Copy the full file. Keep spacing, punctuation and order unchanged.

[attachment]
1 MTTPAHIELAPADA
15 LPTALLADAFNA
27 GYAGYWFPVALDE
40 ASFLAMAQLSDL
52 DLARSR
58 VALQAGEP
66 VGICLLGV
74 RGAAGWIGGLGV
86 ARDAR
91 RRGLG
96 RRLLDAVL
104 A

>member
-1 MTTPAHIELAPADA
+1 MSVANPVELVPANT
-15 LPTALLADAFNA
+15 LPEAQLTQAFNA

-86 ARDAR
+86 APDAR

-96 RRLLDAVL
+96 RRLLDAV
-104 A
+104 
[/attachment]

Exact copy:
1 MTTPAHIELAPADA
15 LPTALLADAFNA
27 GYAGYWFPVALDE
40 ASFLAMAQLSDL
52 DLARSR
58 VALQAGEP
66 VGICLLGV
74 RGAAGWIGGLGV
86 ARDAR
91 RRGLG
96 RRLLDAVL
104 A

>member
-1 MTTPAHIELAPADA
+1 MSVANPVELVPANT
-15 LPTALLADAFNA
+15 LPEAQLTQAFNA

-86 ARDAR
+86 APDAR

-96 RRLLDAVL
+96 RRLLDAV
-104 A
+104 